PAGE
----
In recent years, several microscopy techniques have emerged which allow researchers to image biological systems at resolutions below the diffraction limit1. There are several distinctly different methods of achieving sub-diffraction resolutions including Structured Illumination Microscopy (SIM)2, Stimulated Emission Depletion (STED)3, Stochastic Optical Reconstruction Microscopy (STORM)4 and in general these techniques can be divided into two classes. One which manipulates the point spread function (PSF) of the microscope, such as SIM and STED and the other which uses prior knowledge of the system to extract more information from the PSF such as Photo-activated Localisation Microscopy (PALM)5 and STORM. This paper is concerned with the application of a novel imaging modality to the second and most popular class of super-resolution microscopy; localisation microscopy (LM).

The premise behind localisation techniques is to bypass the diffraction barrier by temporally separating the fluorophores so that they can be observed as single emitters. This is accomplished by taking advantage of the blinking characteristics of certain fluorophores6 that switch between bright (on) and dark (off) states. LM decreases the number of emitting molecules to the point where every visible molecule is isolated both spatially and temporally from all others. Each molecule can then be fitted to a function approximating the PSF to obtain a location with sub-diffraction precision7,8. Collecting many frames, each containing a stochastically different selection of emitting fluorophores, allows the reconstruction of the underlying structure at a resolution surpassing the diffraction limit.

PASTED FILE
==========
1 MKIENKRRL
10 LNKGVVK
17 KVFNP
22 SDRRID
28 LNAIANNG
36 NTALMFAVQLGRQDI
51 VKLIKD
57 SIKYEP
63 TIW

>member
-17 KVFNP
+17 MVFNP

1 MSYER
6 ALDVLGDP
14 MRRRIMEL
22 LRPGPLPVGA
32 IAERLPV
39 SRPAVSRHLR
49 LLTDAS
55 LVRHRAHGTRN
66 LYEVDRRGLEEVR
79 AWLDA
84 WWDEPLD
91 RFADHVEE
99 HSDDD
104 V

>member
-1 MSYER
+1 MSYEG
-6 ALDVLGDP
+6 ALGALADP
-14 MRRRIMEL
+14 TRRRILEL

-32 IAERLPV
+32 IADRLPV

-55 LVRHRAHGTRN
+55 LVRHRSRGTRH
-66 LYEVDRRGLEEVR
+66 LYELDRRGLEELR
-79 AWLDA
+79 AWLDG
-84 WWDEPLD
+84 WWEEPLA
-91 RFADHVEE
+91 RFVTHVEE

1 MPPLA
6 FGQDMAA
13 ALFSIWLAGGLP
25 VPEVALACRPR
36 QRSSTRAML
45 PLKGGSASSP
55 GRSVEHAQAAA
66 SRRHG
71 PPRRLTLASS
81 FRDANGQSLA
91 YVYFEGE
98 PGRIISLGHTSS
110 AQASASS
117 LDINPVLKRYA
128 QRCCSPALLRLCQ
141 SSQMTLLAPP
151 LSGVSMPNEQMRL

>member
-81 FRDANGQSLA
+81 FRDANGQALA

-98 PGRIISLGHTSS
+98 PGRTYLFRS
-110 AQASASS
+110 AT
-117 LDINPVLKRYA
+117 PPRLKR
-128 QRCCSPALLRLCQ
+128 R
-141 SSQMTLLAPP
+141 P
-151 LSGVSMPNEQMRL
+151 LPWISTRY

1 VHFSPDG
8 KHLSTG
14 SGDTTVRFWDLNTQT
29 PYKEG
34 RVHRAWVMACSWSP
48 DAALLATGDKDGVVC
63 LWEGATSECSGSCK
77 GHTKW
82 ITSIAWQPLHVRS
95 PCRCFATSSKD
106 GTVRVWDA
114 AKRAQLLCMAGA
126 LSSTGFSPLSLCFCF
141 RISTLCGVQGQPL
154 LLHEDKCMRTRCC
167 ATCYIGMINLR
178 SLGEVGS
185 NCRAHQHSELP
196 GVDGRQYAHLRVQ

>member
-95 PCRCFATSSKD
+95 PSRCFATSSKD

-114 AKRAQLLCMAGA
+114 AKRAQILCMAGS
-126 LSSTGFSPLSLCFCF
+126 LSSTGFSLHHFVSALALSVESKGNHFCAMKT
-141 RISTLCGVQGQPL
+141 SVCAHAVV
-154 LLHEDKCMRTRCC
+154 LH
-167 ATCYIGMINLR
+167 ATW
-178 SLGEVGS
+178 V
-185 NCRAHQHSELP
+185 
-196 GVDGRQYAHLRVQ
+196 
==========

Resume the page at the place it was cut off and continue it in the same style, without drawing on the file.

Fitting a PSF or an approximation of a PSF to a diffraction limited signal is highly dependent on the signal-to-noise ratio (SNR) of the measurement9. The goodness-of-fit is dependent on the SNR and for a Gaussian PSF approximation is inversely related to the square root of the number of photons collected. Therefore, increasing the localisation precision is only achievable by increasing the signal10, decreasing the system noise11, or a combination of the two. The collection efficiency of an optical system is therefore of great importance to the amount of signal collected and as such the signal-to-noise ratio of the measurement. After the initial collection optic – generally the microscope’s objective lens – the characteristics of the camera play the major role in determining signal intensity. While other camera architectures exist, the two most commonly applied in single molecular measurements are the Electron Multiplying Charge Coupled Device (EMCCD)12,13 and the Composite Metal-Oxide Semiconductor (CMOS)14. Both of these camera systems have advantages and there is an ongoing debate on the most suitable technology for LM15,16.

The signal collected by a camera depends on the number of photons incident on the sensor and the quantum efficiency of the camera. For modern systems the quantum efficiency is extremely high; greater than 80% for a CMOS and over 90% for EMCCD. However, for low signal measurements such as those associated with single molecular imaging the performance of any imaging systems is limited by the system noise. There are several sources of noise and these can be specific to the camera architecture, however they can generally be described as either being time dependent or measurement dependent. For example, read noise which is caused by the work done on a pixel as the charge is emptied from the pixel occurs every time the pixel is read out. Thermal noise resulting in additional electrons in the pixel wells is time dependent; the longer the exposure time of the frame, the higher the thermal noise count.